Photo Credit: JP Professional Photography
I've just got back from spending two days at Eurogamer playing some awesome games like Alien Isolation, Far Cry 4, The Order 1886 and a ton more. I posted a video from the two days on my Youtube channel and you guys have been asking me to share my thoughts on the main games I played.
First up was Splatoon on the Wii U. This game looked gorgeous and gave me the feeling I used to get when I went in to a candy store as a child. It played with ease and was happy to report no apparent glitches. The aim of the match was to ink the opposing team as well as the ground. You could transform in to a squid when your ink was low and you'd sink in to your teams ink and replenish your ammo. There were other cool features like being able to use the touch pad to transport to another team members location on the map. Overall, Splatoon looked and felt great. I felt a sense of happiness when playing Splatoon and it's going to be a definite purchase of mine.
Photo Credit: JP Professional Photography
The highlight came pretty quickly for me when I played Alien Isolation. What an unbelievable experience even though the demo we played was in Alpha build. It was scary, tense, sounded perfect and I died so much. The demo was survival mode in which I had to evade the Alien and make it to the other side of the map. I tried hiding in lockers, ventilation shafts and behind various objects. If I made the slightest sound then I was toast! I felt genuinely on edge at these points and believe that I started to shake the controller to make me run faster (like that was going work or something). Needless to say, I died anyway. Oh and the scene when you see a close up of the Aliens razor sharp, drooled covered teeth, it's in there and it's fucking awesome. Alien Isolation is the game I've been waiting for. To cap this, I later sat in on the Developer session.
Photo Credit: JP Professional Photography
The Alien Isolation developer session was phenomenal. As a super fan of the quadrilogy I was happy to learn that Fox had given Creative Assembly access to original sound files, set design plans and character head shots. Most of this was shown in the Dev session. There was a Q&A session at the end and I couldn't resist getting up to pose my question. If you want to know what I asked then leave a comment on the blog and I'll post the question.
Next up was The Evil Within. What a let down this demo was. It was full of glitches that made it seem like you weren't allowed in certain areas. I felt gutted at this and I hope that the final product has more to offer. There was barely gore and no scare factor at all. I saw two undead beings munching on a corpse! Big deal, I saw that in Resident Evil 1 in 1996.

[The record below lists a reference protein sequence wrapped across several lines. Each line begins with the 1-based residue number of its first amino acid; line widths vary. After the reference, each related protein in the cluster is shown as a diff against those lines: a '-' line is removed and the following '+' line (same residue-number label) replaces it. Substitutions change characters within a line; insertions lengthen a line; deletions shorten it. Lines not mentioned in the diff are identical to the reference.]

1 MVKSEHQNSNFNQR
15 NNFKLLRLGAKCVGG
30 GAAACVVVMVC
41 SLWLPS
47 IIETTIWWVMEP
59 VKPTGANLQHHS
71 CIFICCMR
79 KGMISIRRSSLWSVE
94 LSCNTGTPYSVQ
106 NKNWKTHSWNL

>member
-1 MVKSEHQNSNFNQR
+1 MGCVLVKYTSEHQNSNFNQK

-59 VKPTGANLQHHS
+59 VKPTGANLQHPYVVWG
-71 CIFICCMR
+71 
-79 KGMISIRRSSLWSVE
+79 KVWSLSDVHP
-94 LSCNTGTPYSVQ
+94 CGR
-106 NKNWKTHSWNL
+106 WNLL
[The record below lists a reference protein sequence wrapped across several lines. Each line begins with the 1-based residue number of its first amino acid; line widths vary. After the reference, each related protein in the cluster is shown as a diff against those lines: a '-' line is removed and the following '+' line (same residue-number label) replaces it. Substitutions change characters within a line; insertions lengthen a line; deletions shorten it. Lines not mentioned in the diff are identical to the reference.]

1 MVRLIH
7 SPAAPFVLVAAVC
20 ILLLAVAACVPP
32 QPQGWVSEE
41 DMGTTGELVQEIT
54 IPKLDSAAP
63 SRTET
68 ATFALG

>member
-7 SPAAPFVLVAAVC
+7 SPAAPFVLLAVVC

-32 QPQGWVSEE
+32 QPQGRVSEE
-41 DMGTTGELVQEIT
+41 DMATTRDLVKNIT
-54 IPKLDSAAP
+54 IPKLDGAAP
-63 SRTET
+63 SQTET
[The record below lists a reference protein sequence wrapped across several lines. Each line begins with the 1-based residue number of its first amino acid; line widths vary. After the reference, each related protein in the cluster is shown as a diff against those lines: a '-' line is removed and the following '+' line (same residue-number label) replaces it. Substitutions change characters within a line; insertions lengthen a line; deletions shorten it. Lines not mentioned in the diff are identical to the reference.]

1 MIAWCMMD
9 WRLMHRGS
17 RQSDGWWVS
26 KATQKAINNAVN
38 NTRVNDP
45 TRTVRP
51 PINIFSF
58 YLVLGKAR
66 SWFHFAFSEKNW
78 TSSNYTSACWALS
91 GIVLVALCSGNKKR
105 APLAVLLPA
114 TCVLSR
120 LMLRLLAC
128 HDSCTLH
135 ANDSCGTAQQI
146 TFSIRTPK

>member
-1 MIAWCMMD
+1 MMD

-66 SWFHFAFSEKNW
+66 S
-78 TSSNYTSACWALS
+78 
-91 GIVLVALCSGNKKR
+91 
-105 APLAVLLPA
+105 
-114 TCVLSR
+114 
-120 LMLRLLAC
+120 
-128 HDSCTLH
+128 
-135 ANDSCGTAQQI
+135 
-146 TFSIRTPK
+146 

The Order 1886 was a game that I first heard about at E3 in 2013 so I was stoked to finally have the chance to play it at Eurogamer 2014. I was impressed with the graphics because they looked really smooth and polished. The Order 1886 was demoed right next to Bloodborne and I felt that The Order 1886 looked more realistic. The game play was smooth and responsive and the NPC's were an asset to me as opposed to an annoyance. Unfortunately it was too short. After five minutes I'd completed the mission. I was just settling in to the controls and feeling more satisfied with the game. I'm very optimistic that the final product will deliver!
Photo Credit: JP Professional Photography
Call of Duty Advanced Warfare experience: Shit! The queues were two hours long and I got 15 minutes of playtime. I didn't want that much. I was deeply disappointed that nothing felt new or advanced. The game game felt like Call of Duty and I am so over this. I will not be purchasing the game until the price drops and I'm bored out of my mind one day.
On a lighter note, Far Cry 4 was much more satisfying than Advanced Warfare. I got to ride an elephant whilst holding a double barreled shotgun. Not something I get to do everyday! The gun battles in Far Cry 4 felt all too familiar for me. It felt like Far Cry 3 but with enhanced graphics. In fact, it was so similar to Far Cry 3 that I ended the session before the time was up. I'd seen enough. I believe Ubisoft chose a poor part of the game to demo so I'm hoping that the final product will be better.
Eurogamer 2014 was a fantastic experience. I'm sad to hear that the event won't be held at Earls Court next year but I'll be there no matter where it is!! Next stop PLAY on October 11th and 12th then E3 2015.
For now, check out my Youtube video of the event and please subscribe.
I am not here to tell you what you should already know about Destiny. It has been over one week since the global release of Destiny and the gaming world has been littered with information on Bungie's latest release. Instead, I want to guide you through tales of my own personal and planetary massacres of Dregs, goblins and large god damn purple floating orbs of solid stubbornness!
Having played the Destiny Beta I was instantly familiarised with atmospheric music score in the final game. The enchanting orchestral sounds that radiate through the menu systems, loading screens and key battle moments; never before have I felt so impressed with how a musical score can enhance my experience of a game. For me, my perception and anticipation were heightened, particularly in darker closed corridors. I felt satisfied with this but ultimately it became easier to predict a situation. The darker and scarier the score became usually meant that a Knight or a wizard were lurking in the shadows. I've read forums and other bloggers note this point also.